Rutgers surveyed students on remote learning, crafted tips for teachers

A new collection of resources for university faculty draws insight from a nationwide student survey that identified challenges students faced following the shift to remote learning during the pandemic.

Researchers at Rutgers University have developed a new resource to help educators redesign their instruction to be more equitable, community-focused and student-centered in a remote world.

Dubbed “Left to Their Own Devices,” and hosted on Medium, the resource includes short posts from researchers and faculty addressing specific parts of a Rutgers study about the Spring 2020 shift to remote learning during the onset of the coronavirus pandemic. The report surveyed more than 3,000 undergraduate students from 31 universities who experienced the disruption, and found the majority “craved the human connections that was lost when they had to leave school because of the pandemic.”

Through the creation of the resource, Rutgers faculty and researchers aimed to address the challenge of ensuring students feel more connected virtually, even if they learn from a distance. The posts on Medium offer advice for faculty to help improve the student experience and adapt their lesson plans to the student perspective of remote learning.

“Faculty may need to develop connections in different and more conscious ways than they have in the past,” Vikki Katz, a professor in the university’s School of Communication and Information, told Rutgers Today. “This is not just about tech support, but rather about creating a sense of trust and connection, evaluating in ways that feel fair to students and understanding that many have chronic issues of digital inequality.”


The surveys were key, Katz said, because improving connectedness for students builds trust between students and their faculty and can improve student success. Two-thirds of the students surveyed said they had trouble keeping track of deadlines while working in a remote environment, while more than half said communication with professors was challenging. More than 70% of students reported trouble concentrating on schoolwork because of at-home interruptions.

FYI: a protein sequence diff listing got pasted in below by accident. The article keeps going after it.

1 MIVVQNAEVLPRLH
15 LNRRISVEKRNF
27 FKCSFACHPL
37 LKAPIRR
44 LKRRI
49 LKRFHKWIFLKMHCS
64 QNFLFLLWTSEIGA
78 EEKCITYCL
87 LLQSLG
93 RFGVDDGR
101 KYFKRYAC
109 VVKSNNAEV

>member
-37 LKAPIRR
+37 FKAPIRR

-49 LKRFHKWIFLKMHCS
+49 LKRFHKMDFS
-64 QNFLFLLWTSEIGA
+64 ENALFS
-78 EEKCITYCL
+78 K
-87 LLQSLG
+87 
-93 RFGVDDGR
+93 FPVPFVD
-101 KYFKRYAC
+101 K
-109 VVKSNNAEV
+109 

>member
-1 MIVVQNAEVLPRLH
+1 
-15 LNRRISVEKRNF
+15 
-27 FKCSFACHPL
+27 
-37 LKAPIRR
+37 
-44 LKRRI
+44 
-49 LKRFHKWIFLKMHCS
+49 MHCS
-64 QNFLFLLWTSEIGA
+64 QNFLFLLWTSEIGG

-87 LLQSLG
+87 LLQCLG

“What students miss most tells us what they value most,” Katz said. “Knowing students cannot manage long meetings, need strong internet or may share a computer, faculty shouldn’t waste precious interactive time by lecturing live. Instead, build breakout sessions into live video sessions so that students can connect with one another.”

Jake Williams

Written by Jake Williams

Jake Williams is a Staff Reporter for FedScoop and StateScoop. At StateScoop, he covers the information technology issues and events at state and local governments across the nation. In the past, he has covered the United States Postal Service, the White House, Congress, cabinet-level departments and emerging technologies in the unmanned aircraft systems field for FedScoop. Before FedScoop, Jake was a contributing writer for Campaigns & Elections magazine. He has had work published in the Huffington Post and several regional newspapers and websites in Pennsylvania. A northeastern Pennsylvania native, Jake graduated magna cum laude from the Indiana University of Pennsylvania, or IUP, in 2014 with a bachelor's degree in journalism and a minor in political science. At IUP, Jake was the editor-in-chief of the campus newspaper, The Penn, and the president of the university chapter of the Society of Professional Journalists.

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